House prices have rocketed in the past decade with homes growing in value by up to £118 a week, according to latest data.
Underlining the enduring resilience of the property market and the power of bricks and mortar, the research shows Scottish homeowners have seen property values rise by an average 91 per cent during the past 10 years.
With concerns about the global economy increasing by the day, home owners will be reassured by the Halifax data that shows their biggest investment remains rock solid.
Scotland recorded the biggest increase from £76,547 to £146,018, outstripping the UK average rise of just 52.8 per cent since 2001.
Peter Rollings, of estate agent Marsh & Parsons, said: “Property may not be a very liquid investment, but it is a safe long-term bet. Even taking into account the downturn in 2008, long-term home owners have seen strong capital appreciation in the past decade.
“The UK’s growing population and demand for accommodation, combined with an under-supply of new-build
homes, means that prices will rise in the long-term in many areas.”
While Tracy Kellett, managing director of buying agency, BDI Home Finders, added: “Despite the big fall in prices of 2008 and ongoing volatility, the property market is still up over a ten year period – and quite considerably.”
Owners of terraced houses have seen the biggest increase in the value of their property. They have recorded a 68.4 per cent hike over the past decade – or a staggering £118 a week.The typical price of a terraced home has soared from £89,843 in 2001 to £151,332 now, according to Halifax data. Bungalows recorded the second biggest increase at 67.9 per cent followed by semi-detached properties with a 62 per cent rise.
Overall the average three bedroom house is up 53 per cent in the last 10 years from £116,325 in 2001 to £177,740.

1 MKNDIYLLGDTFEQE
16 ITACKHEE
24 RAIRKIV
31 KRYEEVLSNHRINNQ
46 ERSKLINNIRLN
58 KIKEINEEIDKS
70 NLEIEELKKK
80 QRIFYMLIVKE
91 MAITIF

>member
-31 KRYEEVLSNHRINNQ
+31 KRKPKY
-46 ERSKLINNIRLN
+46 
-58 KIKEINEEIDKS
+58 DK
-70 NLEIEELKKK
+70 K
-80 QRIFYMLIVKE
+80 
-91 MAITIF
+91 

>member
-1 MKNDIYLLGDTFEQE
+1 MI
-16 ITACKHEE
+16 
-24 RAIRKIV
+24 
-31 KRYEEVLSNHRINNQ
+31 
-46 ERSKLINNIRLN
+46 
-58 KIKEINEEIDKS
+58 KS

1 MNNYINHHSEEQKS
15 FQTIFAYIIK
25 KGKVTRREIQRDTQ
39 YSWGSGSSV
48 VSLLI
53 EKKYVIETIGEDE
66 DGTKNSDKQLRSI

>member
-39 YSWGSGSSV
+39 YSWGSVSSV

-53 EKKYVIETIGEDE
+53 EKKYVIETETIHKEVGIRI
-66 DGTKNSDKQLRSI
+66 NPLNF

Property expert Henry Pryor said: “Property remains one of the most attractive investments. Firstly you can live in it, either the owner or a tenant, secondly property remains one of the few investments you can leverage to borrow on again and again, and thirdly, property has replaced stocks and shares as a pension for many.”
Flats recorded the smallest price growth over the decade to 2011 even though values rose 49 per cent.
Numbers more than doubled during the 2000s, as a proportion of all dwellings built in England, rising from 20 per cent in 2000/2001 to a peak of 50 per cent in 2008/09.
“This proportion has since dropped to 35 per cent in 2010/11 during the marked downturn in the housing market.”
Miles Shipside, of online property analysts Rightmove, said: “Terraced property is the traditional purchase of choice of first time buyers, and this demand has given this property type the largest percentage increase.
“While trendy flats and apartments fetched high prices during the boom, these figures show that the less fashionable terrace has proved to be the best long-term investment.”
Terraced homes recorded the largest price increases of any property type in eight of the 11 UK regions tracked over the last 10 years.
In contrast, detached properties – which have gone up 56 per cent in 10 years – and flats witnessed the smallest percentage gains.
Scotland accounted for the biggest price rises across all five property types since 2001 followed by Yorkshire and Humber.
London accounted for the smallest gains.
The price rises mean those looking to trade down later in life have seen their potential cash windfall rise by more than a third over the past ten years.
Downsizing from a detached home to a bungalow would have earned an average windfall of £86,006 in 2011 – an increase of 35 per cent since 2001.
Suren Thiru, Halifax housing economist, said: “Although all property types have recorded significant price increases overall during the past decade, terraced homes have seen the biggest growth.
“The rapid house price rises during much of the 2000s priced many potential home movers out of the upper end of the UK housing market.”